5. Poe Cottage, The Bronx
The Edgar Allan Poe Cottage was built in 1812 in what is now Fordham Manor. It was Poe’s final residence in New York City. Poe rented the cottage for $100 a year starting in the spring of 1846. Sadly, his beloved wife Virginia died in the home in 1847. Poe himself would die just two years later while in Baltimore. At the time of Poe’s death, his mother-in-law Maria Clemm moved out of the Bronx cottage. It is believed that Poe wrote his poems “Annabel Lee,” “The Bells,” and “Eureka” while living in the modest home. Though it has widely been reported that Poe enjoyed walks across the Harlem River along High Bridge while living in the Bronx, we debunked that myth – the walkway was completed after he died.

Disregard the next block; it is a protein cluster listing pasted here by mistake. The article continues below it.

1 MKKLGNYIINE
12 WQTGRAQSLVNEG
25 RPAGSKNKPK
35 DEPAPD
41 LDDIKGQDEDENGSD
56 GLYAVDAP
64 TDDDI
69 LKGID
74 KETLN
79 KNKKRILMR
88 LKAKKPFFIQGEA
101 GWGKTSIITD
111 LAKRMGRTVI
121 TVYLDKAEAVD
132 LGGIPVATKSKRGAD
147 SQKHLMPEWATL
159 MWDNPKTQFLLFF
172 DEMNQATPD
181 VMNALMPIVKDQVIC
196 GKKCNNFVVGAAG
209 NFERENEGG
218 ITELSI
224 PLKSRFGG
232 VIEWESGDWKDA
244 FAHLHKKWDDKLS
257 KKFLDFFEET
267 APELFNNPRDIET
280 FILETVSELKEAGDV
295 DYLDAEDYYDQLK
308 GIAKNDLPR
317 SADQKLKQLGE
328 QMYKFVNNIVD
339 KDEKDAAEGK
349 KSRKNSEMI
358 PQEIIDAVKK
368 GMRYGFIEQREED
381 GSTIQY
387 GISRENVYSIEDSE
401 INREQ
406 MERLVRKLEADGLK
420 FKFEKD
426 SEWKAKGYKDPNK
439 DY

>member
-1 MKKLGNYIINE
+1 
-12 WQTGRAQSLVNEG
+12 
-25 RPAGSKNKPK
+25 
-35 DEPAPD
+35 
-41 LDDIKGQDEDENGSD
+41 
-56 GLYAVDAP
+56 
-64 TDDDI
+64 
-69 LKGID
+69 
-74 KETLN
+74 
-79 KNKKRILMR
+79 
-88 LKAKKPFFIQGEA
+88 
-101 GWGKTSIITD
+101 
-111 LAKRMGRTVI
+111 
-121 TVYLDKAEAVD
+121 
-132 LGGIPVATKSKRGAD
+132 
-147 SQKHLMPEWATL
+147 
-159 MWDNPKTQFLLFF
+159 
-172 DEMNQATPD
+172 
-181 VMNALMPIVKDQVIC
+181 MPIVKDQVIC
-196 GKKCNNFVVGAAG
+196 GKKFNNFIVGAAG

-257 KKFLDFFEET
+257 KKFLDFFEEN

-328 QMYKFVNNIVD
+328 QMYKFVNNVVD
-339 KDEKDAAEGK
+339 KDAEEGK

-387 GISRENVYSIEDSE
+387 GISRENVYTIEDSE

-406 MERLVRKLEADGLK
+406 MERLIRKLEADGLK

The house was saved by the efforts of the New York Shakespeare Society, which raised funds to have it moved across the street in 1913. The Shakespeare Society also put up the funds for one of the plaques at the site of the Brennan farmhouse. Today, the house is part of the Historic House Trust of New York City and has been administered by the Bronx Historical Society since 1975. It is a New York City and State landmark listed on the National Register of Historic Places. It is one of the Bronx’s most interesting house museums and one of the oldest structures in the borough. You can visit for a very small admission fee of $5!